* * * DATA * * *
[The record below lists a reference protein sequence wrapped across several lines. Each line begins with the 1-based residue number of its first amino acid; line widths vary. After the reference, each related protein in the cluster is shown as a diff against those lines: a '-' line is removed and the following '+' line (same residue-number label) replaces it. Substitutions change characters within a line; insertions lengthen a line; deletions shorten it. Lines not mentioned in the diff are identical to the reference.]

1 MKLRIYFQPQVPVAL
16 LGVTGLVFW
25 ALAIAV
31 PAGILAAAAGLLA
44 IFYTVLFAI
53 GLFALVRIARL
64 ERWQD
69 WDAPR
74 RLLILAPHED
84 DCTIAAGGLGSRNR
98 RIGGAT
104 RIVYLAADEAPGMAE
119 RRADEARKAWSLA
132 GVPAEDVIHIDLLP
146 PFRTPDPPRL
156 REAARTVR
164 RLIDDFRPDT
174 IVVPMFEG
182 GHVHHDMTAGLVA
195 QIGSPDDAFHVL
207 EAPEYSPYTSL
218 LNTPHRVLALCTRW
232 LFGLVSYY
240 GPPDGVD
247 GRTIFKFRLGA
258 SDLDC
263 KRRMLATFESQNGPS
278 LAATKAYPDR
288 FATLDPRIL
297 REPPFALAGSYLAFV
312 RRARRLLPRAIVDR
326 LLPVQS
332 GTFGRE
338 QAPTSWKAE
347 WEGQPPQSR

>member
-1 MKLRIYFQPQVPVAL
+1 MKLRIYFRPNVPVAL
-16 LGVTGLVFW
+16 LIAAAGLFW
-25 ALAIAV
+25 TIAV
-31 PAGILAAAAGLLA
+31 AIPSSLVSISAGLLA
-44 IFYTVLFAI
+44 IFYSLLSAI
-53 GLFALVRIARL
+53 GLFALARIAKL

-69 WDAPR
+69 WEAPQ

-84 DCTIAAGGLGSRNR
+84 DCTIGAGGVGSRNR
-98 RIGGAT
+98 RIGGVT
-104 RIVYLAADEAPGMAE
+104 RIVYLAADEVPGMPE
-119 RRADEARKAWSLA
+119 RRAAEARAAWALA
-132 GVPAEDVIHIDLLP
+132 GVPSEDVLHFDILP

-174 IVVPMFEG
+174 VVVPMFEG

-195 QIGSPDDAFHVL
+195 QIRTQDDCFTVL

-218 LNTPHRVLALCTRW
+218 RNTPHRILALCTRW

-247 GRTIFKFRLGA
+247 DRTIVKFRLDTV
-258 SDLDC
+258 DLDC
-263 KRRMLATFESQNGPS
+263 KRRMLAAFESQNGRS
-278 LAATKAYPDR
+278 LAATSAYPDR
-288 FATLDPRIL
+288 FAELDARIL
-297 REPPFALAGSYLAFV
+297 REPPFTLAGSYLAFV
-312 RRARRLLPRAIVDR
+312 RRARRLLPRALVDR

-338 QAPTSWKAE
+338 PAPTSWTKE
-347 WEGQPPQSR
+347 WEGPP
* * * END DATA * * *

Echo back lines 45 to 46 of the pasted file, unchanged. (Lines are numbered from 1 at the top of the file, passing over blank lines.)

+31 AIPSSLVSISAGLLA
-44 IFYTVLFAI